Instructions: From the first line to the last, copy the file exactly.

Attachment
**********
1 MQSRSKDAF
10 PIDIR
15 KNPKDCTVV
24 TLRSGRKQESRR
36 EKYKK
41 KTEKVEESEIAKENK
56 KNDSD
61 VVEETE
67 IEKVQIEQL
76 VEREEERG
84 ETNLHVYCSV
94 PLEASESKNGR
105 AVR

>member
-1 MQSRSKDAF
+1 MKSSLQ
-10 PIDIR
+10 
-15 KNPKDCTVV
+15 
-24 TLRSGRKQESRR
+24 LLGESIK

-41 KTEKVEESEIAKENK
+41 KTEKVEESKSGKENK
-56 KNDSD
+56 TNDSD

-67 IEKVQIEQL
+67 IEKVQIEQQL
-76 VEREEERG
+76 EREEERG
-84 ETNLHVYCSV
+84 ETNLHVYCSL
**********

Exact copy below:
1 MQSRSKDAF
10 PIDIR
15 KNPKDCTVV
24 TLRSGRKQESRR
36 EKYKK
41 KTEKVEESEIAKENK
56 KNDSD
61 VVEETE
67 IEKVQIEQL
76 VEREEERG
84 ETNLHVYCSV
94 PLEASESKNGR
105 AVR

>member
-1 MQSRSKDAF
+1 MKSSLQ
-10 PIDIR
+10 
-15 KNPKDCTVV
+15 
-24 TLRSGRKQESRR
+24 LLGESIK

-41 KTEKVEESEIAKENK
+41 KTEKVEESKSGKENK
-56 KNDSD
+56 TNDSD

-67 IEKVQIEQL
+67 IEKVQIEQQL
-76 VEREEERG
+76 EREEERG
-84 ETNLHVYCSV
+84 ETNLHVYCSL